Heade Storms

Ominous Hush: The Thunderstorm Paintings of Martin Johnson Heade

The Metropolitan Museum of Art, October 4, 1994–January 8, 1995

Ominous Hush: The Thunderstorm Paintings of Martin Johnson Heade

catalog of the exhibition by Sarah Cash, technical notes by Claire M. Barry
Amon Carter Museum, 88 pp., $25.00 (paper)

One good thing about nineteenth-century American painting is that there is a lot of it. The teeming schools of industrious, capable artists who catered to the romantic tastes of the burgeoning bourgeoisie held a number of odd fish that appeal, with the right critical sauces and scrupulous filleting, to the stringent tastes of this later century. One such is Martin Johnson Heade, a not unknown but never highly successful colleague and friend of Frederic Edwin Church. Heade, who changed his last name from Heed, was born in 1819 along the Delaware, in Lumberville, Pennsylvania, and led a wandering life, with addresses in Brooklyn, Philadelphia, Rome, Paris, St. Louis, Chicago, Madison, Trenton, Providence, Boston, Rio, London, Nicaragua, Colombia, Jamaica, British Columbia, and California.

The years, from 1866 to 1881, in which he lived in New York City, subletting at the outset Church’s quarters in the Tenth Street Studio Building, were the most collegial and productive of his career. Nevertheless, almost uniquely among his peers, he never became even an associate member of the National Academy of Design, and was refused membership in the painterly Century Association. In 1883 Heade discovered Florida, and the next year he took up residence in St. Augustine, equipped for the first time in his life with a wife, born Elizabeth V. Smith of Brooklyn, and a patron, Henry Morrison Flagler, a former partner in Standard Oil who devoted his great wealth to developing Florida with hotels and railroads. Heade spent twenty apparently contented years in St. Augustine, painting the landscape and shooting the wildlife and writing conservation-minded letters to Forest and Stream (later Field and Stream) under the name of “Didymus.”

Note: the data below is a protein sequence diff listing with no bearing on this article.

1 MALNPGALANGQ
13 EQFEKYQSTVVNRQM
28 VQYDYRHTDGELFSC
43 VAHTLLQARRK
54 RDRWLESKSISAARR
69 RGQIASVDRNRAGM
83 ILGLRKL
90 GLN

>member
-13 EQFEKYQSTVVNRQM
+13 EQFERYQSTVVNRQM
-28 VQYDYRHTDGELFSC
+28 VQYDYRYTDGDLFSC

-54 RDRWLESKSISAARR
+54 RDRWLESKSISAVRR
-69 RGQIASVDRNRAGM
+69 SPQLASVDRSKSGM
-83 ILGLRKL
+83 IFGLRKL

After his death, in 1904, at the age of eighty-five, Heade’s modest reputation fell into total eclipse until 1943, when his masterly canvas Thunder Storm on Narragansett Bay (1868) was hung in the Museum of Modern Art’s exhibition Romantic Painting in America, under the geographically erroneous title Storm Approaching Larchmont Bay. Since then, Heade has attracted a good deal of critical notice and scholarly delving—a number of his recorded paintings are still not physically located, and a very imperfect documentary light has been shed upon his restless, enigmatic life. The Life and Works of Martin Johnson Heade, by Theodore E. Stebbins, Jr., remains the fullest word on its subject, nearly twenty years after its publication in 1975. Though the painter wrote poems and sprightly letters to the editors, he confided little to paper concerning art; his letters to Church, where such matters were possibly discussed, were not preserved, though Heade kept many of Church’s.

Like Vermeer, Heade blended into the art of his time and needed posterity to recognize the exceptional quality and concentration beneath his surface quiet. A better analogy might be with Emily Dickinson, whose lonely oddity emerged as a profound integrity—if we can imagine Dickinson as a workaday publishing poet. (Or with Thoreau, who serves as a frequently quoted touchstone in Stebbins’s biography—without any …

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